The only thing near to regret in her was that she hadn’t made him suffer. His death had been quick. Not like her mother’s; a slow torture to extract information on whether or not she’d turned over his secrets to authorities. Evelyn remembered little of her child-hood, repressed as it was, but the look in her mother’s eyes as she pled for mercy was more than a memory. That image had a monopoly on Evelyn’s hate, all of her ire and pain contained therein. He’d put the bullet in her head himself, didn’t even flinch when his wife’s– mother of his child’s– blood splat across the hardwood with bits of brain and skull.

The pool-house ahead was already swarmed by his security detail. It didn’t matter. They were too late. They hunkered down along its sides and rear, took aim with high-powered rifles. A lift of her arm and a thought; the pool-house disintegrated, took limbs and whole bodies with it. Those that weren’t dead now joined the symphony of night-time chaos she’d triggered with dying screams.

She angled wide around the pool, caught the movement of three guards that sprinted along its far-edge. Evelyn stopped. The device tracked them for a moment. Then, a lone blue and violet burst made a crater of a row of hedges and their bodies. She continued in-step, by now the screams silent, but replaced helicopters that throttled up in fast thumps, made gusts of wind scream from the high roof of the enormous, villa-style home.

Her father had always liked his helicopters; they took him anywhere he wanted to go and their view made him feel as if the king he’d always attempted to become. They were as much a part of him as his arrogance or lack of mercy.

Evelyn turned on-heel, sighted one helicopter. A plasma burst sheered off its top half, part of the pilot gone with it. The husk burned in a tail-spin as the other began to lift off below it. They collided mid-air. An explosion shook the estate grounds as fire rained on the villa. The gnarled steel of the two choppers plummeted through the roof, ignited secondary explosions in the house and garage.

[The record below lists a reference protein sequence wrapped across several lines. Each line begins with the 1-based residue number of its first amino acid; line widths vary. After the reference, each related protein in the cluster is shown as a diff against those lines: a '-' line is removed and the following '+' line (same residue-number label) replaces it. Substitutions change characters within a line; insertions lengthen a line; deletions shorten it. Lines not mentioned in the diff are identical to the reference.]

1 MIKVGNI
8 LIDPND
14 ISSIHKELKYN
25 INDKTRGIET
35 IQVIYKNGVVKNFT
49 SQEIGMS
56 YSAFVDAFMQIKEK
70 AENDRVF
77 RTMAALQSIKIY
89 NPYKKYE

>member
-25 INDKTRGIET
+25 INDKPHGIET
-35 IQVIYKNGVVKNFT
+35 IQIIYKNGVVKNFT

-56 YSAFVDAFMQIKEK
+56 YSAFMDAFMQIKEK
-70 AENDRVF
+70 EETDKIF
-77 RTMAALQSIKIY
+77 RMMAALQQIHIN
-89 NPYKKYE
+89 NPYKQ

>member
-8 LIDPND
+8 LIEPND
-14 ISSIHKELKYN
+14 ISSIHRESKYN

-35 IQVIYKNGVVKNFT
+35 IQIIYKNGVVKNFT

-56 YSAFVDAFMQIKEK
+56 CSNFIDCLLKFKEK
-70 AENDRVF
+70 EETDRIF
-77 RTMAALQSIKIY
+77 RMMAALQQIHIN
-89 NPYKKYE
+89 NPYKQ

For a moment, the fire gleamed in Evelyn’s eyes as she watched– both from the house and her own fury. A moment later she swiveled forward again, continued her march. Security guards shouted, screamed orders back and forth, even fled for their lives. Their pay wasn’t worth dying for, not anymore anyhow, especially given her father’s incentive to die for him was nullified by his own death.

She marched, unimpeded, between columns of hedges on either side of her. The pristinely manicured grounds had been a status symbol more than anything. Even then, they were as much a part of her cage as the gate far ahead was. To the crunch of gravel from the path beneath her boots, Evelyn kept her rhythm firm, pointed for the grounds’ wrought-iron, rear-gates. Beyond waited her getaway vehicle and the promise of a new life. Nothing could have stopped her from reaching it even had it tried.

She was through the gates in less time than it felt, twenty-one years of misery almost over. She slid into the rear-seat of a vehicle, slipped the device off her hand. A man beside her presented a cupped palm for it. She dropped it in. He turned it over in his hands, examined it. Then, with a nod to the driver, the vehicle began to roll forward.

“Your father?” The old man asked. Evelyn glared. He gave a lone nod, eyes forward, “Fitting his greatest invention should be his last, and that it should be the death of him.”

“My father,” she said caustically. “Was a monster. Monsters deserve to die.”

The man’s face pinched inward pensively, “Indeed.” He swallowed hard in a dry throat, glanced over at her, “I can’t help but wonder, if perhaps killing a monster, makes one a monster too.”

She sneered, “Perhaps it makes one a saint.”

He gave a smirk, laughed quietly and nodded to himself as the car drove on through the night toward an uncertain future. Whether monster or saint, it didn’t matter to Evelyn; she was free, now able to be either or both if she so chose.